Conceptual Frameworks and Instruments for Nursing Education Research

Are you starting on a research design journey in nursing education? You may need a conceptual framework or theoretical model on which to base your study. Consider those listed below, and let us know how we can support you in designing your research to yield meaningful, publishable results by emailing


Community of Inquiry (CoI)

The CoI framework uses three elements — social presence, teaching presence and cognitive presence — to explain how students engage in interaction and reflection to construct meaning and develop mutual understanding of course content. This easy-to-understand framework already has a validated survey under a Creative Commons license, so you can offer it to your students in your course with a simple Qualtrics survey.


Self-Regulated Learning

The SMASH survey is a metacognition (being cognizant and reflective about one’s own learning) inventory to measure systematic study habits, social learning, perceived difficulty and help seeking in college students. This instrument was developed and tested in a population of undergraduate biology students. The full instrument and other resources are available at

Metzger, K. J., Smith, B. A., Brown, E., & Soneral, P. A. G. (2018). SMASH: A diagnostic tool to monitor student metacognition, affect, and study habits in an undergraduate science course. Journal of College Science Teaching, 47(3), 88–99.

SMASH: A Diagnostic Tool to Monitor Student Metacognition, Affect, and Study Habits in an Undergraduate Science Course


Equity, Agency, Transparency (EAT) Framework for Assessment

EAT Framework information, tools, and resources

“The EAT Framework (Evans, 2016, 2018) is a research-informed inclusive approach to enhancing assessment and feedback at individual, module, programme, faculty, and university-wide levels. In focusing on assessment literacy, assessment feedback, and assessment design, it promotes a holistic and integrated perspective to enhancing self-regulation in learning and teaching ... EAT provides a practical tool that universities can use across disciplines, and at a variety of levels (individual; discipline; college; university). The three interconnected dimensions and their four areas are presented as a set of twelve decision making cards, with both teacher focused and student focused versions available, as well as key considerations for programme leaders” (Evans, 2021).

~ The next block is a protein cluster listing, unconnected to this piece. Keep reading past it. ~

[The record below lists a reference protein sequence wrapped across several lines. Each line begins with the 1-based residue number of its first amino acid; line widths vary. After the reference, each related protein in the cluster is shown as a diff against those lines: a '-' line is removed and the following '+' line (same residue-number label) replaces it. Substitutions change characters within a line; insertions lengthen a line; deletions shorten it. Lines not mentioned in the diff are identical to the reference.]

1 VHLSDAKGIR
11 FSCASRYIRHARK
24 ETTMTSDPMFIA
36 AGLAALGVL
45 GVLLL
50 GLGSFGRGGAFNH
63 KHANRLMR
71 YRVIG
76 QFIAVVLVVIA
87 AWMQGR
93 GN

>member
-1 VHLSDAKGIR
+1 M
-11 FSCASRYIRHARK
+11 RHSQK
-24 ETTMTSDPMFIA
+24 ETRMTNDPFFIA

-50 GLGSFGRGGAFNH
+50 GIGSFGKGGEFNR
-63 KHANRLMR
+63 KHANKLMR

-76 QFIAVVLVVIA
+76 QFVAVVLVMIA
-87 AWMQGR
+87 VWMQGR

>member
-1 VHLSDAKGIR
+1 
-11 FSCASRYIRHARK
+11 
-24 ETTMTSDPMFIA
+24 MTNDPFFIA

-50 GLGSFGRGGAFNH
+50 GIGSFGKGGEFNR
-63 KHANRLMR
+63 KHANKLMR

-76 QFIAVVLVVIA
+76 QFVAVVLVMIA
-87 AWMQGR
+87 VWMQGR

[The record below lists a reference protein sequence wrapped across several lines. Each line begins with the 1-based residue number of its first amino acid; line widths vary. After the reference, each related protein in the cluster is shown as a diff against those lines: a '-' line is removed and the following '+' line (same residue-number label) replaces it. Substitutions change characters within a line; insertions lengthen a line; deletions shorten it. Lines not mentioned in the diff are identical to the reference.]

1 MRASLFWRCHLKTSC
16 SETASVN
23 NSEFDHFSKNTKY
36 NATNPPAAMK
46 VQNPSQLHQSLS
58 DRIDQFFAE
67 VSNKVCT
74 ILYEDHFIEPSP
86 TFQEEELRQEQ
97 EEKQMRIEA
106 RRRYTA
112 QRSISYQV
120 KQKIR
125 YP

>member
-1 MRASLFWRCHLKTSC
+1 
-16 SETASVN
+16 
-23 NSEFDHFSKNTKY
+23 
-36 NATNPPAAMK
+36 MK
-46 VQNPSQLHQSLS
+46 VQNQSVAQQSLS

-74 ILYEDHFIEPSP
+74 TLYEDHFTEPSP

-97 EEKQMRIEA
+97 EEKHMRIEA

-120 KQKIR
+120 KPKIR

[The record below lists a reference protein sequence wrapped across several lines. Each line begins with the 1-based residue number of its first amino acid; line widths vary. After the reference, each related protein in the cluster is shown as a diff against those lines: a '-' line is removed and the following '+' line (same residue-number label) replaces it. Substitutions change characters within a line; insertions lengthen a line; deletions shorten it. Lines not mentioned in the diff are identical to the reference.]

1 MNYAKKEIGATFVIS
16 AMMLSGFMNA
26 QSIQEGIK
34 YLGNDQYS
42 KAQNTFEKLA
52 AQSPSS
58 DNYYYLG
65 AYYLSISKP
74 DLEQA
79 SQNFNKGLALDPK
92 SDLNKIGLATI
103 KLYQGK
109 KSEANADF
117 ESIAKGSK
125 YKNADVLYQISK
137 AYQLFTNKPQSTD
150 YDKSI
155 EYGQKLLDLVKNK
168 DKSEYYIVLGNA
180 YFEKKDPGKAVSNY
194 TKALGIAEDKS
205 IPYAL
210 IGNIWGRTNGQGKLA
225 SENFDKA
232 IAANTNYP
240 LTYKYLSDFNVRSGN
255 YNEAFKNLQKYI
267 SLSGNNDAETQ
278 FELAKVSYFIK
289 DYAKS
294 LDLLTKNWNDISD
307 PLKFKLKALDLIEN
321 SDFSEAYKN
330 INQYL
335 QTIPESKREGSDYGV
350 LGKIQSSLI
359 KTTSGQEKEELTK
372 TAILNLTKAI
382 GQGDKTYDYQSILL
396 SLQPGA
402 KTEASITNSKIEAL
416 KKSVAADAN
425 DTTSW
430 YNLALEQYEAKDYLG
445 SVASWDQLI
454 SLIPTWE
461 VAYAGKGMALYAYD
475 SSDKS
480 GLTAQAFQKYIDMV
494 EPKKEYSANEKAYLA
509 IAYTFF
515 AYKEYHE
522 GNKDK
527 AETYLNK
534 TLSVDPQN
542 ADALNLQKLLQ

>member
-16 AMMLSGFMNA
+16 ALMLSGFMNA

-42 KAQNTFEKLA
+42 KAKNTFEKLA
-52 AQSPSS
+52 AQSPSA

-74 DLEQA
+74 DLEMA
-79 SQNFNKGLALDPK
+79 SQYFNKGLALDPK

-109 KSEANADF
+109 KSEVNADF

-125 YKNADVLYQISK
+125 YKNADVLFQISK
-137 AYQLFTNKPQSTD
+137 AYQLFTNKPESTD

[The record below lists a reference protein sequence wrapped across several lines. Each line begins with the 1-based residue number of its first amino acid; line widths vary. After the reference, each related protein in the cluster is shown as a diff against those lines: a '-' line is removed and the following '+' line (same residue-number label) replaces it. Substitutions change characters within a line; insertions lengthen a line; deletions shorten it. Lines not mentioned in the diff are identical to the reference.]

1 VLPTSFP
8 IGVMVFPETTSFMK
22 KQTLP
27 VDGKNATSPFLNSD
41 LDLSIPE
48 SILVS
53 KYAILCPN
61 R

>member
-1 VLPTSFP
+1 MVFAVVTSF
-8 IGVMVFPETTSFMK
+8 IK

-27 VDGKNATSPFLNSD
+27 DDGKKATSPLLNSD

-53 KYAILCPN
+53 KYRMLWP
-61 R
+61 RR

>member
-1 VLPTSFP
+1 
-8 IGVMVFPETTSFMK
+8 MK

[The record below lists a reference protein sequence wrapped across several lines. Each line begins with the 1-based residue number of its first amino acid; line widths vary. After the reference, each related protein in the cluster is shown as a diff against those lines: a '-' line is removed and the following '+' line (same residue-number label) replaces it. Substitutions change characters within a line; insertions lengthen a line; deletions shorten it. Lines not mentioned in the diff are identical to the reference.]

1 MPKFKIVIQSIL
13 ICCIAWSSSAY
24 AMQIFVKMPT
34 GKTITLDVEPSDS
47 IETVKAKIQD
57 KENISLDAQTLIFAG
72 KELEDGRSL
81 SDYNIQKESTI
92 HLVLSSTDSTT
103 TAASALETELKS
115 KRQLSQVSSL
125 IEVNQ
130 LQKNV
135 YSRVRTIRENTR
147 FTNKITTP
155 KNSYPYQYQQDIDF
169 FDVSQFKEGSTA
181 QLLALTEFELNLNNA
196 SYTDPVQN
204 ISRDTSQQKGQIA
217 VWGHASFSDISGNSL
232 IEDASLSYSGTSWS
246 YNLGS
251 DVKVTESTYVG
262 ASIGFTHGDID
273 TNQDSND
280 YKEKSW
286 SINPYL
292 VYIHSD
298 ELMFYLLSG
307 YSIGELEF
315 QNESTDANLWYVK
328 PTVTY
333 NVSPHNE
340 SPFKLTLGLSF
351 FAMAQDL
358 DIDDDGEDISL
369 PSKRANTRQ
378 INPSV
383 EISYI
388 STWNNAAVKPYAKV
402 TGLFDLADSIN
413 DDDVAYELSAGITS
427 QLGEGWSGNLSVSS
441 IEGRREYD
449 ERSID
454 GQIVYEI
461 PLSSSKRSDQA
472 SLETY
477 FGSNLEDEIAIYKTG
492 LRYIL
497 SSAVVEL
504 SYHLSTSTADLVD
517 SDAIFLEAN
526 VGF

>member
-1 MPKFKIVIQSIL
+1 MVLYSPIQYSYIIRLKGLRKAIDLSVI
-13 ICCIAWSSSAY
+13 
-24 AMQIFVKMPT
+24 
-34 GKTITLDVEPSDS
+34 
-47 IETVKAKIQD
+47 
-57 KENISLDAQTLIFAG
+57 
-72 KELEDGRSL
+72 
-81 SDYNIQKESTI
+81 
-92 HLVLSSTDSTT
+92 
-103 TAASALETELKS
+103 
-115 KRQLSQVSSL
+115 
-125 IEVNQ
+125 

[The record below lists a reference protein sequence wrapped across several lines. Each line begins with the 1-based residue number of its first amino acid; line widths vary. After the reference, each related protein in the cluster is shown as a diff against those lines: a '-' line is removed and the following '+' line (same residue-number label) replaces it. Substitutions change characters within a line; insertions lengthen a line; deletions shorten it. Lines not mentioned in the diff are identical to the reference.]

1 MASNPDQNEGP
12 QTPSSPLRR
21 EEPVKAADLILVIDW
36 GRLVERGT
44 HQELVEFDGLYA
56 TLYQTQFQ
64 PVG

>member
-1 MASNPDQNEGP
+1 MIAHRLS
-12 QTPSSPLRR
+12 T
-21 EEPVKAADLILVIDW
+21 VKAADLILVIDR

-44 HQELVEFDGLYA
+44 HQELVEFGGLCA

Using EAT in Practice

“The Framework can be used with individuals (students and lecturers) and with teams

  • As a diagnostic tool: to evaluate strengths and weaknesses at individual and team / organisational levels.
  • As a design tool: to hone in on the development of one area of practice e.g. feedback and consider what needs to happen in all 12 areas of practice.
  • As a predictive tool: to explore relationships between student engagement and outcomes.
  • As an evaluative tool: to evaluate the relative effectiveness of assessment feedback practices.
  • As a training tool to support student and lecturer skills’ development”

Evans, C. (2021). EAT Framework: Equity, Agency, Transparency. Retrieved from

Evans, C., & Waring, M. (2020, August 27). Enhancing Students’ Assessment Feedback Skills Within Higher Education. Oxford Research Encyclopedia of Education.